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November 23, 2008

Google SeachWiki’s surprising missteps

If you log into your Google account when searching (you can tell if you’re logged in by seeing if it puts your login name at the top of the page), Google has enhanced its results page with new features. The features are slightly useful (and largely mirror Wikia Search), but they also commit two rookie mistakes. Surprising, coming from Google.

The enhancements let you move a particular result to the top of the rankings, so that next time you search for that term, you’ll get that result first; doing so does not affect the results for anyone else (although Google isn’t ruling out that possibility). You can also demote, add or remove a result from the list the next time you do that search, or write a public comment. These are features some of us may find sometimes useful.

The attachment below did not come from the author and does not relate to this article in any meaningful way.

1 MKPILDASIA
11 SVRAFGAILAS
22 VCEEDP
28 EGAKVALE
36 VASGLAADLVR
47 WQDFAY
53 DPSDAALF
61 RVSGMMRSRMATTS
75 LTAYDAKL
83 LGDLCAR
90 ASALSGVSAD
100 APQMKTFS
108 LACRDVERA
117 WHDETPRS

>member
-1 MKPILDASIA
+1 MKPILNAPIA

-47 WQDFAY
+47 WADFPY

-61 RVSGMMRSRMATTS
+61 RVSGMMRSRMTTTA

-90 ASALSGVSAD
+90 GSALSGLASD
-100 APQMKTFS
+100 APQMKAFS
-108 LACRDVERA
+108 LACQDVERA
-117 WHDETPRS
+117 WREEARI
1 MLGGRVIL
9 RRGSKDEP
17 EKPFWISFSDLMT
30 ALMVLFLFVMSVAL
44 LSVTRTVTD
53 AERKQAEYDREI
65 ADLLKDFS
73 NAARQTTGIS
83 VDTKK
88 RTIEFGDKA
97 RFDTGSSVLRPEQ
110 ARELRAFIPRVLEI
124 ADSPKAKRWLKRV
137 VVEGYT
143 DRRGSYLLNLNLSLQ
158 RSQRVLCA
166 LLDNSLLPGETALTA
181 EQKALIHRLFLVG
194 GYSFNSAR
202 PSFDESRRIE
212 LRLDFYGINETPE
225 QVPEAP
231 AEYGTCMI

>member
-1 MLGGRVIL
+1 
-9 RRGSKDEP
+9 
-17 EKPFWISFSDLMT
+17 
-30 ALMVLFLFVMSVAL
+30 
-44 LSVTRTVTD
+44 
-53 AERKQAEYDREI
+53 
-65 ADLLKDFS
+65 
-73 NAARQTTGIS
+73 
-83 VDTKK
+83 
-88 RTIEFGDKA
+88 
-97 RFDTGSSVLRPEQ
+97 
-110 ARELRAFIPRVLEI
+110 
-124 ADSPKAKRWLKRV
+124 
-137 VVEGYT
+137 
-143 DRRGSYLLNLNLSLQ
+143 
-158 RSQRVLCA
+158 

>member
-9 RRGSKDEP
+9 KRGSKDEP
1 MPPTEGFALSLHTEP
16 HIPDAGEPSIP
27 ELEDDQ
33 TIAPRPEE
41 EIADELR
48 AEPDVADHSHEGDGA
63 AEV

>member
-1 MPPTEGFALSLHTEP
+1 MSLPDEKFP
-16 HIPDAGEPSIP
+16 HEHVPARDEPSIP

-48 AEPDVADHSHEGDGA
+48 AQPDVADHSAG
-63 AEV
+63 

So, what’s my beef? (What are my beeeves?)

First, opting us in is obnoxious enough, but not giving us a way to opt out is unsupportable. Where’s the big “No thanks” button? (If you put your “I heart hackers” t-shirt on, you can use GreaseMonkey to turn SearchWiki off.)

Second, the results page shows you the nicknames of other users who have voted the page up. So, now the whole world will see that “dweinberger” not only searched for “Angelina Jolie” but thumbs-upped the page of closeups of her tattoos? Guess who just changed his nickname to something less identifiable! This is a feature without value — the list of names isn’t clickable or complete or tell you how many people voted it up — unless you recognize someone’s nickname, in which case it has negative value.

So, here’s a new question for Jeff Jarvis: Not “What would Google do?” but “What was Google thinking?” [Tags: ]

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